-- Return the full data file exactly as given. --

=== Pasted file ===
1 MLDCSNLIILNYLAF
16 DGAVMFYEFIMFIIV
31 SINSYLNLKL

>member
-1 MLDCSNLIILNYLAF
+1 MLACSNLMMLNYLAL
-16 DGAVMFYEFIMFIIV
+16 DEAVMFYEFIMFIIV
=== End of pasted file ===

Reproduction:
1 MLDCSNLIILNYLAF
16 DGAVMFYEFIMFIIV
31 SINSYLNLKL

>member
-1 MLDCSNLIILNYLAF
+1 MLACSNLMMLNYLAL
-16 DGAVMFYEFIMFIIV
+16 DEAVMFYEFIMFIIV